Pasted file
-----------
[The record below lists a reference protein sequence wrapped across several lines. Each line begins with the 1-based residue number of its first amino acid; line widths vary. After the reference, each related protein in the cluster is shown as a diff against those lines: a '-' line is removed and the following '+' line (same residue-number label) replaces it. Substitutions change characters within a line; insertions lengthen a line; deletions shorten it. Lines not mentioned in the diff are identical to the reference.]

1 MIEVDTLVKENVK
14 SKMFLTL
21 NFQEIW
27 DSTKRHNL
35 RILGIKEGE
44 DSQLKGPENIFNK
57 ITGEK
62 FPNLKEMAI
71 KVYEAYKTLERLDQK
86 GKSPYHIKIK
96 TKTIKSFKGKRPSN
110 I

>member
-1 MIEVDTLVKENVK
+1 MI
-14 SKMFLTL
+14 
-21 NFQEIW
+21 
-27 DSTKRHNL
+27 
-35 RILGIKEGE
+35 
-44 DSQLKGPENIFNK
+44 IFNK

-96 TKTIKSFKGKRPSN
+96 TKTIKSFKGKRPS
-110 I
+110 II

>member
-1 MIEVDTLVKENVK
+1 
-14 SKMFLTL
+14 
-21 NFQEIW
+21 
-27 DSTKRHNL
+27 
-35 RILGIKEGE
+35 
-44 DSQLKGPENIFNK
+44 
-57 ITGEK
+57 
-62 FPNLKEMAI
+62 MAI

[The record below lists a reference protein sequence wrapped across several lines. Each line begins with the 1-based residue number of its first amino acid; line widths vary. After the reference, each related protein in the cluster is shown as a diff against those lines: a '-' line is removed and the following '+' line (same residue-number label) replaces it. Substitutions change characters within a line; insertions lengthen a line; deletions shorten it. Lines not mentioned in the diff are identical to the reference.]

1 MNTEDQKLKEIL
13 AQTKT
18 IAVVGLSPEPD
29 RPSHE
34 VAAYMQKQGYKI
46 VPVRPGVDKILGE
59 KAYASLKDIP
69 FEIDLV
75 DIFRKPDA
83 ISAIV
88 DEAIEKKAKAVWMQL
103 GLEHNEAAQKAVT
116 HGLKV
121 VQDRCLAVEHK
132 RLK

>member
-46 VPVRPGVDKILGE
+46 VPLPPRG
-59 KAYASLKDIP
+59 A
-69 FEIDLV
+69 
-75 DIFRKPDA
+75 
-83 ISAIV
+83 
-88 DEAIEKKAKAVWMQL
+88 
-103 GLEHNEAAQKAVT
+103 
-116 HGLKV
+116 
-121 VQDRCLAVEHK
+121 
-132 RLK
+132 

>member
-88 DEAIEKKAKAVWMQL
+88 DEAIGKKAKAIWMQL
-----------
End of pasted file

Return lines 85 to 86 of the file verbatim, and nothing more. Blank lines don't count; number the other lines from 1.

>member
-88 DEAIEKKAKAVWMQL